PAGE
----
Cracking the code

Aug 09 2013, 00:25 IST
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SummaryHRD ministry has a long way to go before it manages to make IITs diverse

As institutes of higher learning go, the IITs occupy an exalted space in the Indian imagination. It comes as no surprise, then, that all developments related to the administration of the IITs, one of the few truly world-class institutions in the country, are avidly scrutinised. Witness the ongoing brouhaha over attempts to modify the joint entrance examination (JEE)ówith the revamped JEE meeting with criticism from parents and students, the Union ministry of human resource development is reviewing the current two-stage structure of the test. A final decision on whether the current structure will be retained or if the JEE will revert to the earlier format will only be taken later this year. Yet an internal analysis of the 2012 JEE by the IITs reveals that the concerns that prompted a reconsideration of the old format remain.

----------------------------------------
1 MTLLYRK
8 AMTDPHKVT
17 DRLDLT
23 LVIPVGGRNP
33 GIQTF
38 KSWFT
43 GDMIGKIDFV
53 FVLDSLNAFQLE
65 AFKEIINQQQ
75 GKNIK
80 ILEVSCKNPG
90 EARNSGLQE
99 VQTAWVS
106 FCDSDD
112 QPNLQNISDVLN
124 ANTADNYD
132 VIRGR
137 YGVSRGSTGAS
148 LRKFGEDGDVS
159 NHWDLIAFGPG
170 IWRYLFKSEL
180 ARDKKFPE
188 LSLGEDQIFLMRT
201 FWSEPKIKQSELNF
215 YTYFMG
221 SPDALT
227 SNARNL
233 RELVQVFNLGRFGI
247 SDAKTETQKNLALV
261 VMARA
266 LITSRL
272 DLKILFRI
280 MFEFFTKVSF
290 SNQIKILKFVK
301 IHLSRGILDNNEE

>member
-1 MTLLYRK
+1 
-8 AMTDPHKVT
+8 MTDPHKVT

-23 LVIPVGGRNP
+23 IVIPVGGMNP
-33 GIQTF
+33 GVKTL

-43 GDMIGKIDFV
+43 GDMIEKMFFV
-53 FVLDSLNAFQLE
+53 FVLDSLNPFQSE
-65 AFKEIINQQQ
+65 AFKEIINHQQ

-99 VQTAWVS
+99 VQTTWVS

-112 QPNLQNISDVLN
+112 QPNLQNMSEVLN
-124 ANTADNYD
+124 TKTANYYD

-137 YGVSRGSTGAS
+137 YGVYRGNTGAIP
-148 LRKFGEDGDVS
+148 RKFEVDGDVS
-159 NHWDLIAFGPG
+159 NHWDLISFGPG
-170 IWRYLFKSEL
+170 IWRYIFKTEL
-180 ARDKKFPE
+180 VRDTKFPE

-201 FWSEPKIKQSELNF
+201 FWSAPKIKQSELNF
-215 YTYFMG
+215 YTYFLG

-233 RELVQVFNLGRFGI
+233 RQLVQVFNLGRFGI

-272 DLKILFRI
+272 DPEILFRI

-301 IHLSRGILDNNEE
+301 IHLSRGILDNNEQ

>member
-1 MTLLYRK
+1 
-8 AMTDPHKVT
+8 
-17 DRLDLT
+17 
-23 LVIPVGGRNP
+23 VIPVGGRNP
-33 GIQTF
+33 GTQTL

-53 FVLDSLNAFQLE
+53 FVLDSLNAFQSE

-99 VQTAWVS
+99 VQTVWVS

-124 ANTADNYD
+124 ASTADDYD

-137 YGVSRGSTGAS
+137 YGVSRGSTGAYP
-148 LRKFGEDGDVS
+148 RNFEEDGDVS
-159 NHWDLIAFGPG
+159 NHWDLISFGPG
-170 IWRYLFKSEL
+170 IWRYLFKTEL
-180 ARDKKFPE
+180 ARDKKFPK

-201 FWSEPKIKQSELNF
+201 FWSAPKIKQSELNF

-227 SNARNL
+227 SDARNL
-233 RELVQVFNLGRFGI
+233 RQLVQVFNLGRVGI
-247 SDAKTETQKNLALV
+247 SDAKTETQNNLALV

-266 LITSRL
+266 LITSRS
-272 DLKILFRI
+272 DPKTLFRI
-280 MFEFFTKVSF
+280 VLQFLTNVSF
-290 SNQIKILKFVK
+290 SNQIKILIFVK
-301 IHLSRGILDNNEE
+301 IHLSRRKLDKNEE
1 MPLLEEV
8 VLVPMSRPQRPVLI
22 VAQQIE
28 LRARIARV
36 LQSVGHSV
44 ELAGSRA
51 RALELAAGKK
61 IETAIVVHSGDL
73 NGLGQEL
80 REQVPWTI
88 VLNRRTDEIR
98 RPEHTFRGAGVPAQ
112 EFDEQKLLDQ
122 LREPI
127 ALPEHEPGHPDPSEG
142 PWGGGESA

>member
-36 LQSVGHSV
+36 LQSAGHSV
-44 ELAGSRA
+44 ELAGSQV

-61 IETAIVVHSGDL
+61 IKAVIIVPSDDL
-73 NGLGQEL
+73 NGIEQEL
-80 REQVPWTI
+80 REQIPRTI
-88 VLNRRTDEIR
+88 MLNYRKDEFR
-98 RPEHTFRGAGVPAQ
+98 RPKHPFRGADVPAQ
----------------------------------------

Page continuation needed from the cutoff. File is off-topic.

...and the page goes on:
According to the study, students from urban areas comprised a large share of both registered and successful JEE candidates. More than half the candidates who qualified came from 11 cities. And 57% of selected students graduated from schools affiliated to the CBSE. The study also indicated that students from high income families had a better chance of clearing the notoriously difficult JEE, with students in the highest income bracket registering a success rate of 10.3%, almost 8 points higher than those from families in the lowest income slab. These results suggest that access to coaching remains a significant factor in determining a studentís chances of JEE success, which places students from poor families at a disadvantage. When the HRD ministry moved to revamp the JEE, it was ostensibly to prevent students from gaming the test and to make the IITs more inclusive and diverse. The analysis appears to suggest that the government has more work to do on both fronts.

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